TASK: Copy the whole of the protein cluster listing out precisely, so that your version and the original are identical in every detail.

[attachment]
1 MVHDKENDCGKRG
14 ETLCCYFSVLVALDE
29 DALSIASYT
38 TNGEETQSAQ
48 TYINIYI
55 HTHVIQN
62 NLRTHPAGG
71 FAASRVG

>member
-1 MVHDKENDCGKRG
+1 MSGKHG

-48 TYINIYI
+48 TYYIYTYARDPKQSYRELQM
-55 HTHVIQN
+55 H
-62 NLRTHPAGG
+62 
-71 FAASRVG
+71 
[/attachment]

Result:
1 MVHDKENDCGKRG
14 ETLCCYFSVLVALDE
29 DALSIASYT
38 TNGEETQSAQ
48 TYINIYI
55 HTHVIQN
62 NLRTHPAGG
71 FAASRVG

>member
-1 MVHDKENDCGKRG
+1 MSGKHG

-48 TYINIYI
+48 TYYIYTYARDPKQSYRELQM
-55 HTHVIQN
+55 H
-62 NLRTHPAGG
+62 
-71 FAASRVG
+71 